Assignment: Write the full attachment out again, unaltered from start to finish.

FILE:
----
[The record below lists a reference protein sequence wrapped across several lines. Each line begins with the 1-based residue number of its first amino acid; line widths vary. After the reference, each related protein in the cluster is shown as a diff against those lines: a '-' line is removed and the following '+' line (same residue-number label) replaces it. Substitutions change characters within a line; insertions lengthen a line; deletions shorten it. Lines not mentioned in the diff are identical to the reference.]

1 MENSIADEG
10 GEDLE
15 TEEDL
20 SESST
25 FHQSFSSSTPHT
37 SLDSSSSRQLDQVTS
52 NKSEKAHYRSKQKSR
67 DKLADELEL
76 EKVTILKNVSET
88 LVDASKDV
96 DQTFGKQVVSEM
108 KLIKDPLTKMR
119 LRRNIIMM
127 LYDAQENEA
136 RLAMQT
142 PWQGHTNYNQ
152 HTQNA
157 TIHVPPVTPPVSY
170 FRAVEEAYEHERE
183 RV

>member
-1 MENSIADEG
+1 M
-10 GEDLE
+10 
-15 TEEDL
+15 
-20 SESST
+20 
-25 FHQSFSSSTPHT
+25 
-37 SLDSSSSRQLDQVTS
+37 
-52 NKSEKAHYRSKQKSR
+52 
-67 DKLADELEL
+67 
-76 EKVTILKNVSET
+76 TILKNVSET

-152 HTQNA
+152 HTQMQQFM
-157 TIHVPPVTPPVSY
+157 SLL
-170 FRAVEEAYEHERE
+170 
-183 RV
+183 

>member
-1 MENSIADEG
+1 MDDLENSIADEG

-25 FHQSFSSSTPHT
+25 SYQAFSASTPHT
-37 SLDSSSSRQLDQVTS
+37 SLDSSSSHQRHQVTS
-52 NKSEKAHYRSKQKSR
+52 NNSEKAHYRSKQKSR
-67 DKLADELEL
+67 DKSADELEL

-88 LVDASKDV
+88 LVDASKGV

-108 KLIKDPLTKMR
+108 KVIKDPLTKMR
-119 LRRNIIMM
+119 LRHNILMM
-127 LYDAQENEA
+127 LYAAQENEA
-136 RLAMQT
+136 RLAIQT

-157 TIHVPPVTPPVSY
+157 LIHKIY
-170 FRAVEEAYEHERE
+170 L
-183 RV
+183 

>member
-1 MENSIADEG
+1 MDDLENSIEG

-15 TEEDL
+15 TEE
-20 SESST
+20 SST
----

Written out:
[The record below lists a reference protein sequence wrapped across several lines. Each line begins with the 1-based residue number of its first amino acid; line widths vary. After the reference, each related protein in the cluster is shown as a diff against those lines: a '-' line is removed and the following '+' line (same residue-number label) replaces it. Substitutions change characters within a line; insertions lengthen a line; deletions shorten it. Lines not mentioned in the diff are identical to the reference.]

1 MENSIADEG
10 GEDLE
15 TEEDL
20 SESST
25 FHQSFSSSTPHT
37 SLDSSSSRQLDQVTS
52 NKSEKAHYRSKQKSR
67 DKLADELEL
76 EKVTILKNVSET
88 LVDASKDV
96 DQTFGKQVVSEM
108 KLIKDPLTKMR
119 LRRNIIMM
127 LYDAQENEA
136 RLAMQT
142 PWQGHTNYNQ
152 HTQNA
157 TIHVPPVTPPVSY
170 FRAVEEAYEHERE
183 RV

>member
-1 MENSIADEG
+1 M
-10 GEDLE
+10 
-15 TEEDL
+15 
-20 SESST
+20 
-25 FHQSFSSSTPHT
+25 
-37 SLDSSSSRQLDQVTS
+37 
-52 NKSEKAHYRSKQKSR
+52 
-67 DKLADELEL
+67 
-76 EKVTILKNVSET
+76 TILKNVSET

-152 HTQNA
+152 HTQMQQFM
-157 TIHVPPVTPPVSY
+157 SLL
-170 FRAVEEAYEHERE
+170 
-183 RV
+183 

>member
-1 MENSIADEG
+1 MDDLENSIADEG

-25 FHQSFSSSTPHT
+25 SYQAFSASTPHT
-37 SLDSSSSRQLDQVTS
+37 SLDSSSSHQRHQVTS
-52 NKSEKAHYRSKQKSR
+52 NNSEKAHYRSKQKSR
-67 DKLADELEL
+67 DKSADELEL

-88 LVDASKDV
+88 LVDASKGV

-108 KLIKDPLTKMR
+108 KVIKDPLTKMR
-119 LRRNIIMM
+119 LRHNILMM
-127 LYDAQENEA
+127 LYAAQENEA
-136 RLAMQT
+136 RLAIQT

-157 TIHVPPVTPPVSY
+157 LIHKIY
-170 FRAVEEAYEHERE
+170 L
-183 RV
+183 

>member
-1 MENSIADEG
+1 MDDLENSIEG

-15 TEEDL
+15 TEE
-20 SESST
+20 SST